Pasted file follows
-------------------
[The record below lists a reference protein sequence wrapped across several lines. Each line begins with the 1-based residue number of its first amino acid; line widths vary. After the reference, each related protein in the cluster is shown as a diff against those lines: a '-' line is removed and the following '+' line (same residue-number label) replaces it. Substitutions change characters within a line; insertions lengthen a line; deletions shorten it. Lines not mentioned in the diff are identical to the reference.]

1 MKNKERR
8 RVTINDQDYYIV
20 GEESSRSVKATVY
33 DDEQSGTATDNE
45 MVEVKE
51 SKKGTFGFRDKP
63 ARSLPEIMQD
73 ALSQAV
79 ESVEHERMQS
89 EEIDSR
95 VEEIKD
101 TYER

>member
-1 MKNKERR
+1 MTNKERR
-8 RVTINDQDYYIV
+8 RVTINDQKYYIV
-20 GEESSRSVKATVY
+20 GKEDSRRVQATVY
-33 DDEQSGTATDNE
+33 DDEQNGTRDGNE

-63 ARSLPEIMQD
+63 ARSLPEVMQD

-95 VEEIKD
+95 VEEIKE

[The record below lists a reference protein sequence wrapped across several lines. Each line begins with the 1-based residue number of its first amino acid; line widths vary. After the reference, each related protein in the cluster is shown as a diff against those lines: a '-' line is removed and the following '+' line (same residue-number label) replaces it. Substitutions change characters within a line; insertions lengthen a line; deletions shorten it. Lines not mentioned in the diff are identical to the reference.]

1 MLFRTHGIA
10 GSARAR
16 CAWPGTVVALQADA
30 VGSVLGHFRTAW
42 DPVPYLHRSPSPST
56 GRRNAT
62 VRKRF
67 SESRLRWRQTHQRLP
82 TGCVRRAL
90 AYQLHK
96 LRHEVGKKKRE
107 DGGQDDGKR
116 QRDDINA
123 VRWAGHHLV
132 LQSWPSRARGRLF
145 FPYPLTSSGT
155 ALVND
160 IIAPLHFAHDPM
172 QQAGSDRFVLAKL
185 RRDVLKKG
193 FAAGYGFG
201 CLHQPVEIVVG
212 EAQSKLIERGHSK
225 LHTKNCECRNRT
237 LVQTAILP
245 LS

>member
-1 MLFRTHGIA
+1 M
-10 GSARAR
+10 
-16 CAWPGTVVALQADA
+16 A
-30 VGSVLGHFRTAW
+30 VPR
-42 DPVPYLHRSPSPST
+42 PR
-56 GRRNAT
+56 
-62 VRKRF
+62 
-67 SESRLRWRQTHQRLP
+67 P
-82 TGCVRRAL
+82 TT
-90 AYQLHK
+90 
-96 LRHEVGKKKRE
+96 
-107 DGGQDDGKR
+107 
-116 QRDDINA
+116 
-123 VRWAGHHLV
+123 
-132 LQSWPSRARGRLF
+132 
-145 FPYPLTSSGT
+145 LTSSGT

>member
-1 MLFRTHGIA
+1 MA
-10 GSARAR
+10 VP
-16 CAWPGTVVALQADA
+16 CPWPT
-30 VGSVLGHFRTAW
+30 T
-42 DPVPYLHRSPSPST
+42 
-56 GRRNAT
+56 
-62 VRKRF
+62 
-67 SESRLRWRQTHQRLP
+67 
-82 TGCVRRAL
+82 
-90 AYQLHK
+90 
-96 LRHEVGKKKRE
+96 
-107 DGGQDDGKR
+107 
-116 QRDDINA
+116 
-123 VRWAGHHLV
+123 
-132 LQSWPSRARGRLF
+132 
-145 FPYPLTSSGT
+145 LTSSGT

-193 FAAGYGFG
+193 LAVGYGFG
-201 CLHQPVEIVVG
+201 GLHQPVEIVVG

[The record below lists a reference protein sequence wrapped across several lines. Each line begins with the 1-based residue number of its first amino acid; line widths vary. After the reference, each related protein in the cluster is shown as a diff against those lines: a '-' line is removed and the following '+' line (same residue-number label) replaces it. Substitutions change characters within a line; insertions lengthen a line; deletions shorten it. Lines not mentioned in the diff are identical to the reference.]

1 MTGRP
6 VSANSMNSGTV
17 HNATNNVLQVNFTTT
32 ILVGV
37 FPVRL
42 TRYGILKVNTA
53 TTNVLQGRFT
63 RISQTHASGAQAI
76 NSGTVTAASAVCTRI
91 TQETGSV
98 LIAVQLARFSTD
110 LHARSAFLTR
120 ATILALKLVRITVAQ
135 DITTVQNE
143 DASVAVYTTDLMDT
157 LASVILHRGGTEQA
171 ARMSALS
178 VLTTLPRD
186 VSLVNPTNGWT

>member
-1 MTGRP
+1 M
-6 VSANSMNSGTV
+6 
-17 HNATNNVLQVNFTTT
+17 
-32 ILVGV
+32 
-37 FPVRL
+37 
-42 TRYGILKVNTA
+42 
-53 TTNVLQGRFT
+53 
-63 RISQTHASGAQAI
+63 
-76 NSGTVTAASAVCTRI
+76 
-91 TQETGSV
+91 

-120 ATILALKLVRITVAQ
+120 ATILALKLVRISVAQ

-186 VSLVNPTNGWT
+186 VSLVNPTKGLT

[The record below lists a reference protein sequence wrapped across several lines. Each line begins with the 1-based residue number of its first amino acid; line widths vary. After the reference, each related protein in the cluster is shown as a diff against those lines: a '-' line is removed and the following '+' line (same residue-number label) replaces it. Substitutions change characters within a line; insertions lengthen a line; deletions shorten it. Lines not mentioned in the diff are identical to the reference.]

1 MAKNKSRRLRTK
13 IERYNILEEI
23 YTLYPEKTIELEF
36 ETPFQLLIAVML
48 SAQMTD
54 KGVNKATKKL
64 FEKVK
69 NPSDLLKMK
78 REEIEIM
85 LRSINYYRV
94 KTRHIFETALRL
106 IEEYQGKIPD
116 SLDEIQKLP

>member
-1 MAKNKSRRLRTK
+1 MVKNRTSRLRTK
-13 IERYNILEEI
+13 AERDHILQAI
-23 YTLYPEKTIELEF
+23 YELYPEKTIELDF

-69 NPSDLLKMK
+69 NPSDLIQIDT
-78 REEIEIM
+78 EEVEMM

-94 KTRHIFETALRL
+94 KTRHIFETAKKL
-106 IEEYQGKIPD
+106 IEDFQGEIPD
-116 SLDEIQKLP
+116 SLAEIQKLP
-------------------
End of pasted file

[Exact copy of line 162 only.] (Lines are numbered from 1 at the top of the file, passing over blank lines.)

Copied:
+76 